Nearly half of drivers risk lives for a phone call
12:00am 29th March 2012
Nearly half of drivers are putting lives on the line by chatting on their phones at the wheel, according to a survey out today by road safety charity Brake and Direct Line.
Almost half (48%) admit risking their own and others' safety by chatting on a phone while driving, of which two in three (65%) flout the law by using a hand-held phone, which has been illegal since 2003.
A huge proportion (25%) talk on their phone at the wheel at least once a week, suggesting phone addiction is getting the better of many.
Brake and Direct Line are launching a campaign urging drivers to 'drive smart' by putting their phones out of sight and out of mind while driving.
They are warning that using a hands-free or hand-held phone at the wheel can lengthen reaction times to a similar extent to drink driving, significantly increasing the risk of a devastating crash.
Hard-hitting billboard adverts by Brake and Blue Hive will be displayed across London next week to get the message across that using a phone while driving can be fatal.
Unlike many other types of deadly risk-taking on roads, male and female drivers, young and old, are almost equally guilty of phone use at the wheel, showing widespread misunderstanding of the dangers.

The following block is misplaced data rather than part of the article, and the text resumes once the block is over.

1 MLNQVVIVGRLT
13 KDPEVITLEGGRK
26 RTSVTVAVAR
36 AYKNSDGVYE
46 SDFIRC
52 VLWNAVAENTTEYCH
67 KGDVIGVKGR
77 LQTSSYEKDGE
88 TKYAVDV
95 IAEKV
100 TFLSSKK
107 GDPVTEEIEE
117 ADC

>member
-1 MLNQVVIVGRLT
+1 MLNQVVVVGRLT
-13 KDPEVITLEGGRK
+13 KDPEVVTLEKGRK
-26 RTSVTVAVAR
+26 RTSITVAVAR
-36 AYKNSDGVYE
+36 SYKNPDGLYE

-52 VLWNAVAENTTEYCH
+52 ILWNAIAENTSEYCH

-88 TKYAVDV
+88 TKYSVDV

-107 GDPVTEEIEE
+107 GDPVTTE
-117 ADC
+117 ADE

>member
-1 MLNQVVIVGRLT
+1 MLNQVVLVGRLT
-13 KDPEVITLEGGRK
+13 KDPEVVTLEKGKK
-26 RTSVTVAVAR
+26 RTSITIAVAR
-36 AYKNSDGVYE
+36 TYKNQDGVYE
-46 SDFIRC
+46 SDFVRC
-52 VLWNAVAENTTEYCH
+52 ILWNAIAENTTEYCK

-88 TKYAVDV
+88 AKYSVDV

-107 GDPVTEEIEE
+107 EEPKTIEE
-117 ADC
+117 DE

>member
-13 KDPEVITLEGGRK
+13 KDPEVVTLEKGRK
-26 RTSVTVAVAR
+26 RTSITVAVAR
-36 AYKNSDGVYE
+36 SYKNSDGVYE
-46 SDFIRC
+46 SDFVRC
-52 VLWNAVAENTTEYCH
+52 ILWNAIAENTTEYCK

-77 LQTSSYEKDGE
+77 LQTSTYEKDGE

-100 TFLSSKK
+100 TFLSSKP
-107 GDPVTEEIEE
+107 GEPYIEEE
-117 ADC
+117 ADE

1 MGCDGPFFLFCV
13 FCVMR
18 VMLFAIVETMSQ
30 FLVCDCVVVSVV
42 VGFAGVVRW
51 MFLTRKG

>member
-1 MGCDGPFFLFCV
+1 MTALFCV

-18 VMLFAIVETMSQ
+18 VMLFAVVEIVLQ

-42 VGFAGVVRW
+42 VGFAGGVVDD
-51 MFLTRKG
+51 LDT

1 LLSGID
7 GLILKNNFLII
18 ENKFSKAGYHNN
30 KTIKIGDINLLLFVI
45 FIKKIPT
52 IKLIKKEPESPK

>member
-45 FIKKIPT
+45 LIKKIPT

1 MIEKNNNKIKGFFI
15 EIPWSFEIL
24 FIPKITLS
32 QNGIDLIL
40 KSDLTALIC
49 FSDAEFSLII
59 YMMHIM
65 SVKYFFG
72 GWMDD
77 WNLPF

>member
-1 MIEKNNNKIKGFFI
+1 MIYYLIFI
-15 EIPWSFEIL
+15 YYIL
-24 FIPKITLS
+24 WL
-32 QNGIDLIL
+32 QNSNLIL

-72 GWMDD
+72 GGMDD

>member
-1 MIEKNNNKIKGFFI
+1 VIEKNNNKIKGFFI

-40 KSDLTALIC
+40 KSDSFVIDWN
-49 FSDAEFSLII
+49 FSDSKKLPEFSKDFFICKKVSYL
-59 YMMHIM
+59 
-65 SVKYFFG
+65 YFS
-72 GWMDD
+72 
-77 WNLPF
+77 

Men are slightly more likely to chat on a phone than women (50% compared to 47%) and young drivers are slightly more likely than older drivers (52% compared to 48%).
However, far more young drivers than older drivers break the law by using a hand-held phone (41% compared to 30%).
Young drivers are also far more likely than older drivers to use their phones to text, email or surf the web at the wheel.
A horrifying 44% of young drivers admit texting at the wheel, compared to 27% of older drivers, while 21% of young drivers email, go online or use apps, compared to 9% of older drivers.
Julie Townsend, Brake deputy chief executive, said:
"Use a phone while driving and you are taking a horrendous risk with your own life and the lives of others.
"Many drivers who wouldn't dream of drink-driving are using phones while driving, oblivious that the effect on your reaction times can be similar.
"We're urging people to drive smart, recognising that phone use at the wheel can and does destroy lives, and no call or text is ever that important.
"If you need to use your phone urgently, pull over somewhere safe first: it's as simple as that.
"We are also calling on the government to do more to tackle phone use at the wheel, including banning hands-free phones and bringing in far stiffer penalties."
Andy Goldby, Director of Motor Underwriting and Pricing, said:
"Driving whilst using a hand-held phone is against the law, yet many drivers continue to flout it.
"Whilst it is legal to speak 'hands-free' it's just as distracting, and even the slightest distraction whilst driving can have the gravest consequences.
"Much more needs to be done to deter motorists from the dangers of using mobile phones whilst driving, as any action that involves taking your eyes off the road or your mind from the task increases your chance of a collision.
"Too many people are either still unaware that using a mobile phone can be a major distraction to their concentration while driving, or are simply ignoring the rules of the road.
"Mobile phones have now become such an intrinsic part of many people's lives; unfortunately they can also be a way of ending them."
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